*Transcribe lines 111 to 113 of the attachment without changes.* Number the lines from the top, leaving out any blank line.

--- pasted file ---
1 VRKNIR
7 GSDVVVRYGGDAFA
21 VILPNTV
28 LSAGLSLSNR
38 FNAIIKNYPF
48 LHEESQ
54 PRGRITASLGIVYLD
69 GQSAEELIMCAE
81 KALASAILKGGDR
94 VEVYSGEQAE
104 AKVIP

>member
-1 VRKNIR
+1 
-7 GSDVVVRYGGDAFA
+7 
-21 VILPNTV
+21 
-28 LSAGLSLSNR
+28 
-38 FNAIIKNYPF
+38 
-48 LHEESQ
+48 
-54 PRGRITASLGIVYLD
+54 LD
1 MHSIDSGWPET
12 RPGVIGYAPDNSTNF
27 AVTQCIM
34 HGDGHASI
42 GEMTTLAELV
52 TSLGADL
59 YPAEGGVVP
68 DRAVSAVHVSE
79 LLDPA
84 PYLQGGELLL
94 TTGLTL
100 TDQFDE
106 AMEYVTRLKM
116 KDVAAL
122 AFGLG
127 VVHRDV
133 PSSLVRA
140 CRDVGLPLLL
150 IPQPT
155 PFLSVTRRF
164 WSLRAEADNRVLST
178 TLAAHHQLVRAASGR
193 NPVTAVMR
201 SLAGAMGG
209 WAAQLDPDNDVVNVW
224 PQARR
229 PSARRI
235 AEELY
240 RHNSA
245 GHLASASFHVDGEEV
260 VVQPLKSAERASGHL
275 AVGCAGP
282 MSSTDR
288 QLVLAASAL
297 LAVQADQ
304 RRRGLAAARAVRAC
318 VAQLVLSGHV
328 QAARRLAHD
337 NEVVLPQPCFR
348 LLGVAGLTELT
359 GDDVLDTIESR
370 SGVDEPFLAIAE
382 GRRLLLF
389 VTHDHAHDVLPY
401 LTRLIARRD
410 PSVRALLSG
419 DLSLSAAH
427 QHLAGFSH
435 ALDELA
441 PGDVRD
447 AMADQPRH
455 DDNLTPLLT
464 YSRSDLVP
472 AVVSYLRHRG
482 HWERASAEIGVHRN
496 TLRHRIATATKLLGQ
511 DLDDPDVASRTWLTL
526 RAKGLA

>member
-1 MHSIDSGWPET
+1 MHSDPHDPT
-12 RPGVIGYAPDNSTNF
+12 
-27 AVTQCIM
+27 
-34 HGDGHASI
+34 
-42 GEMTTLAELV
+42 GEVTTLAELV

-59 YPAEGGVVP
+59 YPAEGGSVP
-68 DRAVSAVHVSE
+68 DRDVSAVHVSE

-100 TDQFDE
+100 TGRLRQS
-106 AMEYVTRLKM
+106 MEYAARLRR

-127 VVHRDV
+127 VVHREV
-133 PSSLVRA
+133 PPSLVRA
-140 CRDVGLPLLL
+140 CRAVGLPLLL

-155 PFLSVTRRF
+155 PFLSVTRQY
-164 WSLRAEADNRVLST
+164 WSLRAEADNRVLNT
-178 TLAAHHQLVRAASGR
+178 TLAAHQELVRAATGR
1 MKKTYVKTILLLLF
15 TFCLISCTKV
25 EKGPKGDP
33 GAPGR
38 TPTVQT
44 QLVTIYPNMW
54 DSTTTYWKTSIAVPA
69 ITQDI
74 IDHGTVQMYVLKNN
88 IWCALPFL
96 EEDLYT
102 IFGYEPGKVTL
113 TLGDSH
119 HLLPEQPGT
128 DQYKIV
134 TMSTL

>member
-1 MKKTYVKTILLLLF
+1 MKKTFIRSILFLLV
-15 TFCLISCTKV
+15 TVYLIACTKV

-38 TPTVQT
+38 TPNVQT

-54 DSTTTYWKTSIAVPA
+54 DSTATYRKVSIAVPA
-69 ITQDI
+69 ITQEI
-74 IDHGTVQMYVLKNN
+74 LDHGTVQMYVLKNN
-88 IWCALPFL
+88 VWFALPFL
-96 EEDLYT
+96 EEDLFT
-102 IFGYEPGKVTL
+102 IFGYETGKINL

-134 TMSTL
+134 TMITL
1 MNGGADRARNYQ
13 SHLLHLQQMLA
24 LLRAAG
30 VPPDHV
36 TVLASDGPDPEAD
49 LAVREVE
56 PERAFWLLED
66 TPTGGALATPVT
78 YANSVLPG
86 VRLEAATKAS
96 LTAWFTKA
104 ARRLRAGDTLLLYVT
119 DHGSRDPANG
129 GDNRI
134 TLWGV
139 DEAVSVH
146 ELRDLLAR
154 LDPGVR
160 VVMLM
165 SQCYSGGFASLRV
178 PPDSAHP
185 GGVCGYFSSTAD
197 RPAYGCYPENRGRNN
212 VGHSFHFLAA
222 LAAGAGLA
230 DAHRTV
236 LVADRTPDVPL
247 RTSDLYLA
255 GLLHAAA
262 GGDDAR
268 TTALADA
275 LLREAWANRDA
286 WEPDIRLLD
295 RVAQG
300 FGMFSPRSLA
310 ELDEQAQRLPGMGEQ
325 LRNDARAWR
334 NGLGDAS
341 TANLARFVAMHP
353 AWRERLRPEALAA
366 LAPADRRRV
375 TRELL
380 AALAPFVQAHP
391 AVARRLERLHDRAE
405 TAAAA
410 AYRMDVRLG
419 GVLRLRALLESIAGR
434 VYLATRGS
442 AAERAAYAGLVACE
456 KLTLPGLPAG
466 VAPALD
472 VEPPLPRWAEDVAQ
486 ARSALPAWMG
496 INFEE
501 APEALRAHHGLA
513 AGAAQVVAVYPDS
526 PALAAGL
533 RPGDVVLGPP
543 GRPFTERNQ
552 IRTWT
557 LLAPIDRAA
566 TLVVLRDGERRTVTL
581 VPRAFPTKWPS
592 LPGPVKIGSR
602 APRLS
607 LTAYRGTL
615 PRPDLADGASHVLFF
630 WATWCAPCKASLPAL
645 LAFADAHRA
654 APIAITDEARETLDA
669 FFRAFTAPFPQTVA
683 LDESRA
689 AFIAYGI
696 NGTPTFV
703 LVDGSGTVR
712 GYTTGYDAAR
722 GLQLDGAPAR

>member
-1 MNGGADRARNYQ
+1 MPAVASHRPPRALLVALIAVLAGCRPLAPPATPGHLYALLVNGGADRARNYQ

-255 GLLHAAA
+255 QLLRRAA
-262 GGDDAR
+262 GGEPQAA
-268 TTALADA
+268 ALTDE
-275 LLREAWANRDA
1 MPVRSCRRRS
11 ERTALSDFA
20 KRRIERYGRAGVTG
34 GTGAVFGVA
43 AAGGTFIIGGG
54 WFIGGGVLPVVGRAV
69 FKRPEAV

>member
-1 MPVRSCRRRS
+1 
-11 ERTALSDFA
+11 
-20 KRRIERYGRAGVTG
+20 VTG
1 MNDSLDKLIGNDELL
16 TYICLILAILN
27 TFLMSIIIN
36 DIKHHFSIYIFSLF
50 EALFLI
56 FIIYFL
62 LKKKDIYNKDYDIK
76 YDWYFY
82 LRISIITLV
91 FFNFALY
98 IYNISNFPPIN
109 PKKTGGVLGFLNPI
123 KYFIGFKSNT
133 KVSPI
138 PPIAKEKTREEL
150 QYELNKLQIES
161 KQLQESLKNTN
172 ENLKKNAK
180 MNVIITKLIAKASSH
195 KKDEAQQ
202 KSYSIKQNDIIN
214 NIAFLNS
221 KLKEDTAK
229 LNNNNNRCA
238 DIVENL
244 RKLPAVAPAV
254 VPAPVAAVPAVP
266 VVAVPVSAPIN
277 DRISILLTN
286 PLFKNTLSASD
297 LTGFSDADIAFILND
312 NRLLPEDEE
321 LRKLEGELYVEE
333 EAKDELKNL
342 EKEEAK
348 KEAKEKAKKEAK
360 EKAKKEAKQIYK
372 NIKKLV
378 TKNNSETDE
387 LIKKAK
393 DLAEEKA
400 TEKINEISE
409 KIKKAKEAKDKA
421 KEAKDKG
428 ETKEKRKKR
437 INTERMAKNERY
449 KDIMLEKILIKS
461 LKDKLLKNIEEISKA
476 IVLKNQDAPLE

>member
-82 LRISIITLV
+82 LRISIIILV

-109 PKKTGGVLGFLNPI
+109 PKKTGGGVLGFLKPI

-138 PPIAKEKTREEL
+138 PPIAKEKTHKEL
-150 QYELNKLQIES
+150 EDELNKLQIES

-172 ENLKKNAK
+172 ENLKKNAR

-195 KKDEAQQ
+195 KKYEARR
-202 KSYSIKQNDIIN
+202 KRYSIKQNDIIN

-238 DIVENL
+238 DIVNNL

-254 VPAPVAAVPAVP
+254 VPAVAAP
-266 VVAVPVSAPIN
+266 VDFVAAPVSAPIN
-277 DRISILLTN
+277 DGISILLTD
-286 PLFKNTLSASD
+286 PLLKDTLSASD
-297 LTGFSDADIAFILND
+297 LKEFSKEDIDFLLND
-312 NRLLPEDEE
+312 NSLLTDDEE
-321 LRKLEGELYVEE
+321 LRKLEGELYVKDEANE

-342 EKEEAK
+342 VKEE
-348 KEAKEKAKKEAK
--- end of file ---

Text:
+155 PFLSVTRQY
-164 WSLRAEADNRVLST
+164 WSLRAEADNRVLNT